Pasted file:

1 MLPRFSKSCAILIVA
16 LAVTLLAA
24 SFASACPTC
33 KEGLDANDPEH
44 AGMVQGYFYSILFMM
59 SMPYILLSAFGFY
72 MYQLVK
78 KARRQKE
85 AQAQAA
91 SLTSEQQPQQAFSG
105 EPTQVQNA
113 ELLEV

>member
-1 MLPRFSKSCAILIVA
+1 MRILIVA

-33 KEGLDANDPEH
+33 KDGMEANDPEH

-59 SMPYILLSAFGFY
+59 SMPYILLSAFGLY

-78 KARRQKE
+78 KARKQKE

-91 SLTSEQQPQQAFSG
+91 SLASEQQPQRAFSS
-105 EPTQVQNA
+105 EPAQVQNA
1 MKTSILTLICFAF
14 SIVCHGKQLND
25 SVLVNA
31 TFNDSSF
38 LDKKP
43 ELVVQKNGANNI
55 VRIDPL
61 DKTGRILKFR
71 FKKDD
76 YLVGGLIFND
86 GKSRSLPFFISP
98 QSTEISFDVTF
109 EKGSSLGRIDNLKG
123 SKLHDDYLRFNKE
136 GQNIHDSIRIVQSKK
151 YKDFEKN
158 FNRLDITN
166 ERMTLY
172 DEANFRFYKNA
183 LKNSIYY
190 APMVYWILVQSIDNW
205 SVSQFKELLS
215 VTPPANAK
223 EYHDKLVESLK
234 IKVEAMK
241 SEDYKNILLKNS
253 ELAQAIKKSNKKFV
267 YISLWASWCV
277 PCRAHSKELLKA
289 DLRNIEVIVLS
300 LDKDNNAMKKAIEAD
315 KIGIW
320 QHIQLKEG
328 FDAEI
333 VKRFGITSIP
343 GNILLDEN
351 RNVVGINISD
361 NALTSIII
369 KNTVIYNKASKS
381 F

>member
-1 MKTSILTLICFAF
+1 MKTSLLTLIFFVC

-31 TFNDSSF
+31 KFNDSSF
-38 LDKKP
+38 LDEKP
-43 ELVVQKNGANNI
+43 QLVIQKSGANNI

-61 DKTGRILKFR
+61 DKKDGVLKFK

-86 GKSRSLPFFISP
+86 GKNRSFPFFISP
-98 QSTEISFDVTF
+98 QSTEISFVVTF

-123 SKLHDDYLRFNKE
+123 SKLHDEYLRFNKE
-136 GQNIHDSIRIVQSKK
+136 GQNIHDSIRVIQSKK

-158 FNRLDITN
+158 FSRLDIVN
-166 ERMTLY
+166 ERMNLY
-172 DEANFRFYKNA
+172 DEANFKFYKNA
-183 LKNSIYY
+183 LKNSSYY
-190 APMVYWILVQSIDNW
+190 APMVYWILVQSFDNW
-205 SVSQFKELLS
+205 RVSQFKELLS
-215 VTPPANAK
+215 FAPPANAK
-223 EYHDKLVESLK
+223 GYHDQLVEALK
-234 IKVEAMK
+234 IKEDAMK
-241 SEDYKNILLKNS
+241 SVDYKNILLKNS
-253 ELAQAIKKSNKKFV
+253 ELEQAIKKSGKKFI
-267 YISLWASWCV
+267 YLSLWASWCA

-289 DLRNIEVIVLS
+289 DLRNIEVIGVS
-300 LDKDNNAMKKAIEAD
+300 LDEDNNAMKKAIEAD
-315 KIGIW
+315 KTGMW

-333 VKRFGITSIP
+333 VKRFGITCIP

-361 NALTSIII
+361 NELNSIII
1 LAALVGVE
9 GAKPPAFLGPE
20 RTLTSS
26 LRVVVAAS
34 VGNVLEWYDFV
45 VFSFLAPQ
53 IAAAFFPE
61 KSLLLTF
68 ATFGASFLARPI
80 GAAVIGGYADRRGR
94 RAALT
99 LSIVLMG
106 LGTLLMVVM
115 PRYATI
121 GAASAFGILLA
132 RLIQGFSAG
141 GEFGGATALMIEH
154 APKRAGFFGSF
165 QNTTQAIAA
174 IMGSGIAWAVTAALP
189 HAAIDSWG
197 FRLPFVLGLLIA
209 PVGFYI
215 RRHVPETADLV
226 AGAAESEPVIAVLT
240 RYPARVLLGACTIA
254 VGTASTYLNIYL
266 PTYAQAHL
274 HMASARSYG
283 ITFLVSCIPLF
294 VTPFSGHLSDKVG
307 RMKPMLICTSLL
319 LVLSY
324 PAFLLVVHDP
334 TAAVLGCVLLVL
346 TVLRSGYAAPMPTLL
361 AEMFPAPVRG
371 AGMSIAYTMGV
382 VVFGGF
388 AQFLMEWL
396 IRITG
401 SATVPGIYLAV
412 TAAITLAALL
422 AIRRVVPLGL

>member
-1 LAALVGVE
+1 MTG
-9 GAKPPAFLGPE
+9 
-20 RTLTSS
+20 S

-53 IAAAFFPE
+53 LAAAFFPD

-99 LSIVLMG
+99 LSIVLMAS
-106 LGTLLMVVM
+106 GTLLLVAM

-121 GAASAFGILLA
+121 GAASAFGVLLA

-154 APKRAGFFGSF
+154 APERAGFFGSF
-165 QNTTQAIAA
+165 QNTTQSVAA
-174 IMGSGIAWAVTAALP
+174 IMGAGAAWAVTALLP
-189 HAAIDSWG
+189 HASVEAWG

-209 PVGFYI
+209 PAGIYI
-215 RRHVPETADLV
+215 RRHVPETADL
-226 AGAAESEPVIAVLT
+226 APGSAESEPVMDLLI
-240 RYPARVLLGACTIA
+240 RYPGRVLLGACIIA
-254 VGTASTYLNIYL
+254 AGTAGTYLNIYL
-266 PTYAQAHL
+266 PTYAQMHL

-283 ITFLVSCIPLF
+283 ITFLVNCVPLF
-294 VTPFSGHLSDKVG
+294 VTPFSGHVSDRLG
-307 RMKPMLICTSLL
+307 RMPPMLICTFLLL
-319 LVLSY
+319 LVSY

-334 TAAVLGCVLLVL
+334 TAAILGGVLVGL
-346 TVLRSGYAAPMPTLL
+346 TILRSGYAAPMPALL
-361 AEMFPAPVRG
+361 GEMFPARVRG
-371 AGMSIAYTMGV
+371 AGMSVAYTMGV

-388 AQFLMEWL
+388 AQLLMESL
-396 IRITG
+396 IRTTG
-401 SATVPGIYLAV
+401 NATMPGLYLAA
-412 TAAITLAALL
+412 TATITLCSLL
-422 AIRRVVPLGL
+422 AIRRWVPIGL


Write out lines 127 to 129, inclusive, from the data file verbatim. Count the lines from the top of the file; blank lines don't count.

68 ATFGASFLARPI
80 GAAVIGGYADRRGR
94 RAALT